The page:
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Jennifer Aniston, Reese Witherspoon & More 'Morning Show' Stars Discuss That Emotional Season 2 Finale

Jennifer Aniston, Reese Witherspoon & More 'Morning Show' Stars Discuss That Emotional Season 2 Finale

WARNING: This post contains spoilers for the second season finale of The Morning Show.

The cast of The Morning Show are dishing on the season 2 finale!

In an interview with THR published Monday (November 22), Jennifer Aniston, Reese Witherspoon and more shared their thoughts on what happened during the final episode of the season, as well as what they thought may happen in season 3.

Click inside to read more…

Jennifer‘s character Alex faced a massive number of tribulations throughout the second season in the wake of her co-anchor Mitch (Steve Carell) being exposed as a sexual predator. She publicly acknowledged her own complicity in his behavior, went through a divorce, faced being “canceled” and ultimately grieved the death of Mitch.

“It was relentless! Honestly, I did think at one point the writers were trying to kill me!” the actress joked to the outlet. “I was like, ‘Oh my gosh. You guys! Literally crawling to the finish line here.’”

Alex also contracted COVID-19 during a trip to Italy to see Mitch, which showrunner Kerry Ehrin says symbolized her journey over the course of the season.

“The fever to me was almost representative as a fire that burned her, and she rises out of it like a phoenix with a better sense of her true self and the person she wants to be,” she explained.

Jennifer went on to say that Mitch’s death created an opportunity for Alex to hold herself accountable.

“I think that moment when she learns of the news, the bottom drops out and that’s it,” she said. “She realizes, ‘I don’t want the [Morning Show] deal. I don’t want to be this.’ She sort of goes to all the ghosts of the past to make amends and is almost tying up loose ends in order to say, ‘I can’t. That’s it. That’s a wrap.’”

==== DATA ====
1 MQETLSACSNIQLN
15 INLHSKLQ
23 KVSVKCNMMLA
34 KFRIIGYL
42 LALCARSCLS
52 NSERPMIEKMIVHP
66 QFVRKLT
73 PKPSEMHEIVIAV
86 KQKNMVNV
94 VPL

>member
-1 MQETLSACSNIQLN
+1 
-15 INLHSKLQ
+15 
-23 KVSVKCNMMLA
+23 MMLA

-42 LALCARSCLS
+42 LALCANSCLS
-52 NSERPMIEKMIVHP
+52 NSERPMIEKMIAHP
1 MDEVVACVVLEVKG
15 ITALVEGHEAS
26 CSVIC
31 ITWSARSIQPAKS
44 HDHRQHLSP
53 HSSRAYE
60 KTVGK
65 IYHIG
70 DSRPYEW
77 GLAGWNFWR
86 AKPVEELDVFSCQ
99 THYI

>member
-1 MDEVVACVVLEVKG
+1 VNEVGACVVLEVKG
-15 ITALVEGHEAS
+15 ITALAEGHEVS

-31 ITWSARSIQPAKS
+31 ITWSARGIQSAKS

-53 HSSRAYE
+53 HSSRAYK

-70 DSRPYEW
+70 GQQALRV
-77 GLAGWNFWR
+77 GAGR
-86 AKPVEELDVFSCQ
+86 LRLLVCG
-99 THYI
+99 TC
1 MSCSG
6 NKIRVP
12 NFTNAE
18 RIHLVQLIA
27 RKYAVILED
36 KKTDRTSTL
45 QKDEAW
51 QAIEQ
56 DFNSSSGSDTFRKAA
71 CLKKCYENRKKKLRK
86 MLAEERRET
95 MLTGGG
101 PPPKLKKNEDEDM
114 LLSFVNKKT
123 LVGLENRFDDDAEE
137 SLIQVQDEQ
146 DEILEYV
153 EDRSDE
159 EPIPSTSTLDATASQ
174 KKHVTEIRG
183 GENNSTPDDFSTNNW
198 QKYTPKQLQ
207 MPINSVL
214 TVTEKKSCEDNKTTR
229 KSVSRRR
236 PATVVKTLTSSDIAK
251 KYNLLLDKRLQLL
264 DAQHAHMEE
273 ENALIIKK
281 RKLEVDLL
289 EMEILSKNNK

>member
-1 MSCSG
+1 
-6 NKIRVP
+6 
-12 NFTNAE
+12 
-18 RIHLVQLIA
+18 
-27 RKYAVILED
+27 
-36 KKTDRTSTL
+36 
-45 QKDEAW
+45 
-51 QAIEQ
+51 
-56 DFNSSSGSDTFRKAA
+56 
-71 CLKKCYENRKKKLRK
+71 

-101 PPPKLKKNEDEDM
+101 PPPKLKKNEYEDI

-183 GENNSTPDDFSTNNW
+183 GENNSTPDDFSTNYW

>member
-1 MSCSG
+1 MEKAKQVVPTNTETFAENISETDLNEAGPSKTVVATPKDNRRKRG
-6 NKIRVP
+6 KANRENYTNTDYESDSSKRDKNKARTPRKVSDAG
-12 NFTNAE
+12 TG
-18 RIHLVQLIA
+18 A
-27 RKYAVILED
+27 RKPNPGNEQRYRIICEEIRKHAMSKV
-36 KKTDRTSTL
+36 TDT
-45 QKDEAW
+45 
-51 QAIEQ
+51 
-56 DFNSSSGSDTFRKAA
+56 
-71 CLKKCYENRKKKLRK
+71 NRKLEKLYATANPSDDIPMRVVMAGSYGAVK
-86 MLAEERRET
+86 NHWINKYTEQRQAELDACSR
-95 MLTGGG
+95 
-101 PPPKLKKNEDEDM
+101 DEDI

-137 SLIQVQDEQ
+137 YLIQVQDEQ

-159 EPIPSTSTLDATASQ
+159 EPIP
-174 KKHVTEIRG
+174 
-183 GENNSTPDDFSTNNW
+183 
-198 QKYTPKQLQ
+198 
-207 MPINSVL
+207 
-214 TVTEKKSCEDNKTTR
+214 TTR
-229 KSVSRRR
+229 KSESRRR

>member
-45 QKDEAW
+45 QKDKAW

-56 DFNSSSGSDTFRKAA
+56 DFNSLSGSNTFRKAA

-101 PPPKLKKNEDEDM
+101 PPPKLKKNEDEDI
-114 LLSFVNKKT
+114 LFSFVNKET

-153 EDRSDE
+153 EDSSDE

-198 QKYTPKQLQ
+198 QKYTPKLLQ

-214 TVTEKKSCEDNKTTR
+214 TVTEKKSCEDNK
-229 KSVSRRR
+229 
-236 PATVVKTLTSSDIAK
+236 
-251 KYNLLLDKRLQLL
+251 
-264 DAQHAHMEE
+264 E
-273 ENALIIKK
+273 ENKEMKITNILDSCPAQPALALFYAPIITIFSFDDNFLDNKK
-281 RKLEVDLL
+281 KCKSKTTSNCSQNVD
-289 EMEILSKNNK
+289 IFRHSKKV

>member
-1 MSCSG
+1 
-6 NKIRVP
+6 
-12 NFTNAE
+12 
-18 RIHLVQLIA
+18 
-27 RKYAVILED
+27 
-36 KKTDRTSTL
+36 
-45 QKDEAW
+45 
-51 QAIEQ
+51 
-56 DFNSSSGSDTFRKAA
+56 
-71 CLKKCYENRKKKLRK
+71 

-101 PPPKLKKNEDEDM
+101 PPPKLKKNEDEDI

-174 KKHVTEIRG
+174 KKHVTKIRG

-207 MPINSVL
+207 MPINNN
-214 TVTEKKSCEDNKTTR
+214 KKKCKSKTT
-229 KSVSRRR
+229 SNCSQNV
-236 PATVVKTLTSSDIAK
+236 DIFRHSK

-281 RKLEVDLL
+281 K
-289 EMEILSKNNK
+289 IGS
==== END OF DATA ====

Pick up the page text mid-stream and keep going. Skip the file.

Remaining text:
“It’s a portrayal of what happens to a person being that broken down and that kind of surrendered because your body is so sick, where there’s no filter and there’s just the truth,” she said of Alex’s finale broadcast. “She’s hit: F–k it. And doesn’t give a shit what anybody thinks anymore. She’s spent the whole season trying to plug up all the holes in the canoe so she could not be found out, this desperation. But now she’s saying, unapologetically: This is who I am, this is what I am.”

“Alex goes on a very important journey where she questions: Is she still relevant? She was so fearful of Maggie’s book, like it’s really going to hurt her existence. She was a very fearful person at the start of the season and she really goes on a journey of self-discovery and of enormous change and really looks in that mirror,” executive producer Mimi Leder added. “For the end sequence, we wanted it to feel more like a prayer than a pronouncement. That it was Alex saying: This is what I hope for, this is what I wish for; this is what I want it to be. We really wanted it to be singular with her, alone, in some way having it be raw, naked and exposed. To be like a prayer.”

The second season also found Reese Witherspoon‘s character Bradley struggling to search for her missing brother, causing her to rely on Cory (Billy Crudup) for help despite the season-long romance she had with Laura (Julianna Margulies) the season prior.

“I’m really interested in their love triangle between Laura and Cory, the complexity of the chemistry she has with Cory,” Reese said. “But, again, it’s a person she works with, so I’m really curious how it all plays out. I think we’re all hard on ourselves and she’s a character who comes from a pretty complicated past that she still hasn’t really reconciled. Her relationship with her brother is really complex and I’m really interested in what the next step would be with her and her brother, because it’s such a big piece of her life. Your siblings can really define you, and either help you or torpedo you.”